CS/Math 4860 Fall 16:
11/11/16: Course projects
will be accepted from Dec 1 until 5pm Dec 6.
9/23/16: A Nuprl demonstration for the course will occur in Gates Hall room 114 at 4 PM. Attendance is expected.
9/13/16: No class meeting on 9/15/2016 .
7/20/16: A short detailed description of the course can be found here.
1:25PM - 2:40PM
Rockefeller Hall 112
Welcome to Applied Logic
CS/Math 4860 - Fall 2016 course
In addition to basic first-order logic, when taught by Computer Science this course involves elements of Formal Methods and Automated Reasoning.
Formal Methods is concerned with proving properties of algorithms, specifying programming tasks and synthesizing programs from proofs.
We will illustrate formal methods tools such as interactive proof assistants (see www.nuprl.org).
We will also discuss constructive type theory, the language used by the Coq and Nuprl proof assistants.
CS Topics include:
- formal methods
- automated reasoning
interactive proof assistants
constructive type theory
Professor Robert Constable
320 Gates Hall
Office Hours: After class and by appointment
email: rc at cs dot cornell dot edu
Time: Tues/Thurs 1:25PM - 2:40PM
Location: Rockefeller Hall 112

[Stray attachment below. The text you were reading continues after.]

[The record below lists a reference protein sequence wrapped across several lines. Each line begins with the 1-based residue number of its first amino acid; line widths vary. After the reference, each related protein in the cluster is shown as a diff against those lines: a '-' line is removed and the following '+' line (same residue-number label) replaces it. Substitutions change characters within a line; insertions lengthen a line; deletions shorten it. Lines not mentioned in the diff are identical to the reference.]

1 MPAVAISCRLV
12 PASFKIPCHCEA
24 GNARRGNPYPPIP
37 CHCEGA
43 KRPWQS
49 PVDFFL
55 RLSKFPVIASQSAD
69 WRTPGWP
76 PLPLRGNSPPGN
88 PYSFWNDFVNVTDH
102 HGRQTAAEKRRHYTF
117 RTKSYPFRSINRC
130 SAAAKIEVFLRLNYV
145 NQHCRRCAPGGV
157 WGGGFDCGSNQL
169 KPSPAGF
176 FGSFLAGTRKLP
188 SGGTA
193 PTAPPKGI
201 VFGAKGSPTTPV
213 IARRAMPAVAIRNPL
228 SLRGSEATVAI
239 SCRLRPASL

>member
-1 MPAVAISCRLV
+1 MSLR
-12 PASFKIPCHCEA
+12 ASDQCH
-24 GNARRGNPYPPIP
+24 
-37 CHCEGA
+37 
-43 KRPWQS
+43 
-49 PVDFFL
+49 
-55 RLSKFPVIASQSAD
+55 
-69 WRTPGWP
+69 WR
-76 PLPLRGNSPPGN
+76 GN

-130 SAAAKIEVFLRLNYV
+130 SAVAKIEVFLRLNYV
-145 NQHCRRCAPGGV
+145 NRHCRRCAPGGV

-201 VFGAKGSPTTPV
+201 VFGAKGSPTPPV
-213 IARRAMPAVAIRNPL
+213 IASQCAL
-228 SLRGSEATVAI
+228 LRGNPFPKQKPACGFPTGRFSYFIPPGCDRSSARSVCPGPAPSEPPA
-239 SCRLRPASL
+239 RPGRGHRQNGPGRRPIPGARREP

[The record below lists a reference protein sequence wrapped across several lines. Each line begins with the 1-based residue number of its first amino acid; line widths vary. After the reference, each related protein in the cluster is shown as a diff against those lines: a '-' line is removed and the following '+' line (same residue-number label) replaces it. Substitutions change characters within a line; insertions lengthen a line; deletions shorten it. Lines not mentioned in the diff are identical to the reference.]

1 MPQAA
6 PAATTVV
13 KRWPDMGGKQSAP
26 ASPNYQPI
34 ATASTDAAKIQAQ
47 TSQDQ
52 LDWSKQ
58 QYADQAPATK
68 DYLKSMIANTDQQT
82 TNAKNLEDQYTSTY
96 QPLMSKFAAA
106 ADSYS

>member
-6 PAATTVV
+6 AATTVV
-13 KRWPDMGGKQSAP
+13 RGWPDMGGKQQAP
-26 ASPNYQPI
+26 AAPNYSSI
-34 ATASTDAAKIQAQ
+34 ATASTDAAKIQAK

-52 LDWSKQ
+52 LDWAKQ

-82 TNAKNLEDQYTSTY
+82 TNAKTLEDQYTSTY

Prerequisites: Math 2210 - Math 2220, Math 2230 - Math 2240, or Math 1920 and Math 2940; CS 2800 (or Math 3360, Math 4320, Math 4340, or Math 4810); and some additional courses in mathematics and computer science.
Texts & Resources
- First-Order Logic, Raymond M. Smullyan.
See previous course web pages for CS/Math 4860:
Cornell University has a Code of Academic
Integrity, with which you should be familiar. Violations of this code are
treated very seriously by Cornell and can have long-term repercussions. In
this course, you are encouraged to discuss the content of the course with
other students, and you may also discuss homework problems with other students.
However, you must do your own work, write up assignments yourself, and if you
discuss a problem with another student, you are expected to document this
fact in your write-up. It is a violation of the code to copy work, including
programs, from other students; it is also a violation to use solutions to
homework problems from previous iterations of the same course. Note that
Cornell holds responsible for the code violation both the recipient and
the donor of improper information.